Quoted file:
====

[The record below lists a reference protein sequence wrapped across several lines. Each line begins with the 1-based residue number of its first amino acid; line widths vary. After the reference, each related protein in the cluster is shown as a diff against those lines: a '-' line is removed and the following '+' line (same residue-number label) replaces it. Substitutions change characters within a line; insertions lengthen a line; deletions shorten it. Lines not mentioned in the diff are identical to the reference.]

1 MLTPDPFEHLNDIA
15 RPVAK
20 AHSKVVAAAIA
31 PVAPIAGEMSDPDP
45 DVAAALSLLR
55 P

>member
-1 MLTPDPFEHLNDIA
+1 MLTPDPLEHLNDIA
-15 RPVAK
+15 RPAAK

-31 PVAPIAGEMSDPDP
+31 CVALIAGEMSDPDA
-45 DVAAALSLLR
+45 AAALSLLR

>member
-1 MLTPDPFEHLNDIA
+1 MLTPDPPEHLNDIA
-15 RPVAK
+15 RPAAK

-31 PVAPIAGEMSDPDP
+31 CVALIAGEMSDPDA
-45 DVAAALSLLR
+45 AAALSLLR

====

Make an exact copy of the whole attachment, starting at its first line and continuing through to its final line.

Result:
[The record below lists a reference protein sequence wrapped across several lines. Each line begins with the 1-based residue number of its first amino acid; line widths vary. After the reference, each related protein in the cluster is shown as a diff against those lines: a '-' line is removed and the following '+' line (same residue-number label) replaces it. Substitutions change characters within a line; insertions lengthen a line; deletions shorten it. Lines not mentioned in the diff are identical to the reference.]

1 MLTPDPFEHLNDIA
15 RPVAK
20 AHSKVVAAAIA
31 PVAPIAGEMSDPDP
45 DVAAALSLLR
55 P

>member
-1 MLTPDPFEHLNDIA
+1 MLTPDPLEHLNDIA
-15 RPVAK
+15 RPAAK

-31 PVAPIAGEMSDPDP
+31 CVALIAGEMSDPDA
-45 DVAAALSLLR
+45 AAALSLLR

>member
-1 MLTPDPFEHLNDIA
+1 MLTPDPPEHLNDIA
-15 RPVAK
+15 RPAAK

-31 PVAPIAGEMSDPDP
+31 CVALIAGEMSDPDA
-45 DVAAALSLLR
+45 AAALSLLR